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I have searched this site for an answer and found many responses to unsigned/signed comparison but this problem is that only unsigned parameters are compared but still it works funny.

The problem with the following code is that the first if-statment does not happen ("hello") where as the second ("world") does. This I have interpreted as the calculation that is done inside the if-statment generates a negative number but the exact same calculation done with the result saved to a variables does not (even though the result is being saved to a signed variable).

The compiler used is gcc 4.4.

unsigned short u16_varHigh;  
unsigned short u16_varLow;  
unsigned short u16_Res1;  
signed short   s16_Res1;  

u16_varHigh = 0xFFFF;  
u16_varLow = 10;

u16_Res1 = u16_varLow - u16_varHigh; // response is 11 as expected  
s16_Res1 = u16_varLow - u16_varHigh; // response is 11 as expected

// Does not enter  
if( (u16_varLow - u16_varHigh) > (unsigned short)5 )  
 printf( "hello" );  

// Does enter  
if( (unsigned short)(u16_varLow - u16_varHigh) > 5 )  
 printf( "world" );  

Can anyone explain this for me and perhaps come up with a solution for a fix so that the first if-statement works as well?

share|improve this question
possible duplicate of Question about C integral promotion rules. – unwind Nov 17 '10 at 12:32
I disagree. On similar topic, but not duplicate. – Kos Nov 17 '10 at 12:41
up vote 4 down vote accepted

In the expression:

if( (u16_varLow - u16_varHigh) > (unsigned short)5 )  

(u16_varLow - u16_varHigh) will be promoted to an int and evaluate to -65525. The fix for your problem is to cast to an unsigned type, like you do in the "Does enter"-code.

The reason s16_Res1 = u16_varLow - u16_varHigh; yields 11 is that the result of the subtraction, -65525, doesn't fit in a short.

share|improve this answer
It is actually u16_varLow and u16_varHigh that are individually promoted to int, prior to the subtraction. – caf Nov 18 '10 at 4:00
Is it two individual casts that is done? The following if-statement will not be entered: u16_varHigh = 0xff00;<br> if( u16_varHigh < -5 )... The decision to make it signed is because of the substraction. So compare a unsigned (with high bit set) will be considered unsigned, but compare the difference between 2 unsigned an it is considered signed. It feels wrong somehow... – Wilmer Nov 18 '10 at 15:34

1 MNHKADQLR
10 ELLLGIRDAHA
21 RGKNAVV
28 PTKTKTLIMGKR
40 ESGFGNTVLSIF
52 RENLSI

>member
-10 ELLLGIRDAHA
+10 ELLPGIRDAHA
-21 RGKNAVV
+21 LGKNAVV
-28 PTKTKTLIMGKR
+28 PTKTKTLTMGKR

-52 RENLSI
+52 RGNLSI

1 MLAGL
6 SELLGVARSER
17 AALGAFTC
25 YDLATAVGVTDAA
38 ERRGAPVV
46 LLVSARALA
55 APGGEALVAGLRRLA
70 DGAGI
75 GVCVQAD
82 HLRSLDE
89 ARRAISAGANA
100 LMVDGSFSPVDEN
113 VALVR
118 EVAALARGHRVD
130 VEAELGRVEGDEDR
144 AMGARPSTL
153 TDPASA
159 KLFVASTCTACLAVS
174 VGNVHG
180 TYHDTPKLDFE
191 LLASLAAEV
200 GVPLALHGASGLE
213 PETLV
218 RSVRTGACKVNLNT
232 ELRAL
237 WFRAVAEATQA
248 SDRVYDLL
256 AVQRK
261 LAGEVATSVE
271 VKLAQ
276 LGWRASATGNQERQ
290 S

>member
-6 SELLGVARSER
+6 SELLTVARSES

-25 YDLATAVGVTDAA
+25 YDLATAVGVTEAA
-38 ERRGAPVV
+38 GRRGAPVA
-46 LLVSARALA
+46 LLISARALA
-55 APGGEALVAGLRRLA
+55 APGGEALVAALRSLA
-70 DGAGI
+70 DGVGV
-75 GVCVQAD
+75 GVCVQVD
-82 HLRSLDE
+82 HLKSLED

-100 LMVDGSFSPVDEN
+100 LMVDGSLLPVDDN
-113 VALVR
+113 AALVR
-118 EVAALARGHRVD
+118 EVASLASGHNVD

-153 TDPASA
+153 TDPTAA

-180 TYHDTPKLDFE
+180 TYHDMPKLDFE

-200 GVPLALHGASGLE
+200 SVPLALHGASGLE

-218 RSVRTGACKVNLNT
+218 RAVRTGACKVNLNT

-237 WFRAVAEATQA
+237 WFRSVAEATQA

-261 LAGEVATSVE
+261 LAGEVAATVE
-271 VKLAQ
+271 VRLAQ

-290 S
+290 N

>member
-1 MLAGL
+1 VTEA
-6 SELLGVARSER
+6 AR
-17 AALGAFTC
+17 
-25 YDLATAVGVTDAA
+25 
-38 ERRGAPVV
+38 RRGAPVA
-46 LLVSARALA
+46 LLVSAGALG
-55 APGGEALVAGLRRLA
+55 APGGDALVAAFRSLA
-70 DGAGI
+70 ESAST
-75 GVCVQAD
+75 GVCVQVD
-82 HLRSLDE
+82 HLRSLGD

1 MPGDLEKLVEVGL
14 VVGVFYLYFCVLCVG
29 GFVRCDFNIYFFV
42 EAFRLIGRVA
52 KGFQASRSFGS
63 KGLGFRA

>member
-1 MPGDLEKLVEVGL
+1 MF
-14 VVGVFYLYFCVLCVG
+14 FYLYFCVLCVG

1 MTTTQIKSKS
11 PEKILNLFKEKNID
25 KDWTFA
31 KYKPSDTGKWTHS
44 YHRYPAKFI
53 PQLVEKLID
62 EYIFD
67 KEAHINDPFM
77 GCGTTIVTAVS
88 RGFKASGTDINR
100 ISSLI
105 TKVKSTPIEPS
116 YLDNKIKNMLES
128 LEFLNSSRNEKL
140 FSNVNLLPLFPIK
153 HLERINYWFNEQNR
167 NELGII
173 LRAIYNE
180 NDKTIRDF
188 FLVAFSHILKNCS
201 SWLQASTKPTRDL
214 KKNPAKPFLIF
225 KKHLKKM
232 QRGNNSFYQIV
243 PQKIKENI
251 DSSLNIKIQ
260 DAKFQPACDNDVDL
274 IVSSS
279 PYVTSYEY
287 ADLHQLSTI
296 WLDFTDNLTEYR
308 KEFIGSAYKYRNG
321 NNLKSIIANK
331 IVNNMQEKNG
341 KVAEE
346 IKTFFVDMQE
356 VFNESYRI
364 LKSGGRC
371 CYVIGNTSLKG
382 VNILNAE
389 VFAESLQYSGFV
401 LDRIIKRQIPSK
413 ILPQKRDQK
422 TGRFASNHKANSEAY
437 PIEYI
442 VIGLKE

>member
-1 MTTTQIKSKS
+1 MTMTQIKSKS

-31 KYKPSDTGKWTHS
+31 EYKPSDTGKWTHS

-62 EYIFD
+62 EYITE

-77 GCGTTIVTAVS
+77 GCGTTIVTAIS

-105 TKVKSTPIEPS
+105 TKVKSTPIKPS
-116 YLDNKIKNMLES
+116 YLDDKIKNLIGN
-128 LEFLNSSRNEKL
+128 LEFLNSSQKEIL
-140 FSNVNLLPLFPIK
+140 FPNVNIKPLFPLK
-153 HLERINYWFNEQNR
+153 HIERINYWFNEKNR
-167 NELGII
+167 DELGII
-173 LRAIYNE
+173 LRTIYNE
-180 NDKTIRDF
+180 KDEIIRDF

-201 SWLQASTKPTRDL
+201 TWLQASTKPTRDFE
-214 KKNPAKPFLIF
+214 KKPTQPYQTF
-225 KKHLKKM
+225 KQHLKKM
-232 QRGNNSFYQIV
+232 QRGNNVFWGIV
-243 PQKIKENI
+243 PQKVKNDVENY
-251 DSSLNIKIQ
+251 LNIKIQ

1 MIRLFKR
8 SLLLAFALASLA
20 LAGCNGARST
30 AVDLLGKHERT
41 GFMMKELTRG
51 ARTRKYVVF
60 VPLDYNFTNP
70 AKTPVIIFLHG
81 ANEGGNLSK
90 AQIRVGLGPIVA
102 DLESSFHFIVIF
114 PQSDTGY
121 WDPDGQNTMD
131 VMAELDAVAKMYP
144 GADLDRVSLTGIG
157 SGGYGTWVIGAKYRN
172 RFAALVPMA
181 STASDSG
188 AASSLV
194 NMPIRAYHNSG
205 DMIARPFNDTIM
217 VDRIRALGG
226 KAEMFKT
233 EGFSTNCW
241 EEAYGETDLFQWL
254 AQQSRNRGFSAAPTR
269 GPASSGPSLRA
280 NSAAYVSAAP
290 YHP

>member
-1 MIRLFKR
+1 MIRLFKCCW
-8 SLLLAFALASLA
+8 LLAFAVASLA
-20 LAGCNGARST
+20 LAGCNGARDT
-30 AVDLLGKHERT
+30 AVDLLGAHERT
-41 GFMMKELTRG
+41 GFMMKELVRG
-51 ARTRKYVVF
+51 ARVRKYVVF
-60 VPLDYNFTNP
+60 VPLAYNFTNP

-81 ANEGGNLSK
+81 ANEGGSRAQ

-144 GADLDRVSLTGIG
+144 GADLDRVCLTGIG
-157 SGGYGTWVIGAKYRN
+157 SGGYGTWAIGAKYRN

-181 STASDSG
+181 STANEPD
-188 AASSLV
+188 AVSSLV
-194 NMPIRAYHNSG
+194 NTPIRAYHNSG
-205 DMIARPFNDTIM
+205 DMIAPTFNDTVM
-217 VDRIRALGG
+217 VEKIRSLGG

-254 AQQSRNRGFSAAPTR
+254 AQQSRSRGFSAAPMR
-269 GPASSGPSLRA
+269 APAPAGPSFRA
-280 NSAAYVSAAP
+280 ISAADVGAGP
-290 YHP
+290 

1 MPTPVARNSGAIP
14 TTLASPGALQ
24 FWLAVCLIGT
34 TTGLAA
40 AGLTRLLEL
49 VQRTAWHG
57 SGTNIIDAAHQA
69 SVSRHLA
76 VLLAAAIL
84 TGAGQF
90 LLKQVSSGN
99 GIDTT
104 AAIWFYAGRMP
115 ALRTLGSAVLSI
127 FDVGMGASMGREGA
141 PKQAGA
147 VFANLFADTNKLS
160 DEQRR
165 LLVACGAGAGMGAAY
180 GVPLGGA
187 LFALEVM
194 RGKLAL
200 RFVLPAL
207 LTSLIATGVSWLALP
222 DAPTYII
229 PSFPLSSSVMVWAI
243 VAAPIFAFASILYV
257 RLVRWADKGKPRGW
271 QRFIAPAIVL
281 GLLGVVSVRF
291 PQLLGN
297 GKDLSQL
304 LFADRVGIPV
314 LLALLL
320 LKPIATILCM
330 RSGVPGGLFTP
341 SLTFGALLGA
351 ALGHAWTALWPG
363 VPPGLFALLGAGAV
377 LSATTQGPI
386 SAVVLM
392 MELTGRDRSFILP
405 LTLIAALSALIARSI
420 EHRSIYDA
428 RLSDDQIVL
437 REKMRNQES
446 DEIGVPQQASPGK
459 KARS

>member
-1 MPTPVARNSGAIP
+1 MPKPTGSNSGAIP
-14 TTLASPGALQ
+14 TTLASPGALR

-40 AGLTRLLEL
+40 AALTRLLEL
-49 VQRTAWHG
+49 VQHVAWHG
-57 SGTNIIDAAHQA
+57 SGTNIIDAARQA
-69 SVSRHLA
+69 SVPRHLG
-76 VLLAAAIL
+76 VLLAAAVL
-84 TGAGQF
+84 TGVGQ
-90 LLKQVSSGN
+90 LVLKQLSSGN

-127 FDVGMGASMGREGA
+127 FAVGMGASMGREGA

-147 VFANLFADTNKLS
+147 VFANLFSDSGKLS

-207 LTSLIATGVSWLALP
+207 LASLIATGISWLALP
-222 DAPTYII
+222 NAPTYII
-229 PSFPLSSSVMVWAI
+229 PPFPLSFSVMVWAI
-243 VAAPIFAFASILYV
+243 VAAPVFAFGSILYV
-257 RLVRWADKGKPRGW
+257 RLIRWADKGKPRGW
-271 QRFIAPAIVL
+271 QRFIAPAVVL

It's also worth noting that the (unsigned short) has no effect (on a 32-bit machine). (unsigned short)5 is promoted to int before being considered as input to the comparison, if all values of unsigned short fit into an int. If you did this on a processor in which short and int were the same width, (unsigned short)5 would promote to unsigned, as would the lhs, and the condition would be true. – greggo Apr 20 '15 at 19:19
@Wilmer I don't quite follow you but I think you've misunderstood. The 'difference between two unsigned' in the example is actually the difference between two ints, since the u16 are both converted to int before the subtraction is considered. If you instead did (unsigned)u16_varLow-(unsigned)u16_varHigh, the result of that subtraction would be unsigned. – greggo Apr 20 '15 at 19:24

In the other answers we have seen that

u16_varLow - u16_varHigh

for you (with 16 bit short and 32 bit int) is equivalent to

(int)u16_varLow - (int)u16_varHigh

and thus its result is the int value -65525. Thus the assignment

s16_Res1 = u16_varLow - u16_varHigh; 

is equivalent to

s16_Res1 = -65525;

which in your case of 16 bit short yields "undefined behavior". You are just unlucky that your compiler decides to assign 11, instead. (Unlucky because I think that it is better to fail early.)

In contrast to that

u16_Res1 = -65525; 

is a valid assignment since u16_Res1 is of an unsigned type and arithmetic of unsigned types is modulo the appropriate power of two.

share|improve this answer

In the "usual arithmetic conversions", types smaller than int are promoted to either int or unsigned int before they are used in most expressions. The rule is that if int can represent all the values of the smaller type, then it is promoted to int; otherwise it is promoted to unsigned int. This is often considered something of a wart, because in many cases it causes unsigned char and unsigned short values to be promoted to int.

This is exactly what you're seeing - u16_varLow and u16_varHigh and (unsigned short)5 are all promoted to int before the subtraction and comparison, which then happen using int. If you wish to be certain that an expression will use unsigned arithmetic, you must do it in unsigned int, not unsigned short:

if( ((unsigned)u16_varLow - (unsigned)u16_varHigh) > 5U )
share|improve this answer

The first one, if( (u16_varLow - u16_varHigh) > (unsigned short)5 ) will never pass, as (u16_varLow - u16_varHigh) returns negative number, because it's treated as an integer. The second one casts the same negative number, to unsigned short, that's why it passes.

Note - you know that all this is platform-dependent, right? The size of short, int, etc. depends on the concrete platform.

share|improve this answer
@Note: I am aware of this but I thank you anyway (Because hade I not been aware of this, you would have saved me alot of work) – Wilmer Nov 18 '10 at 15:52

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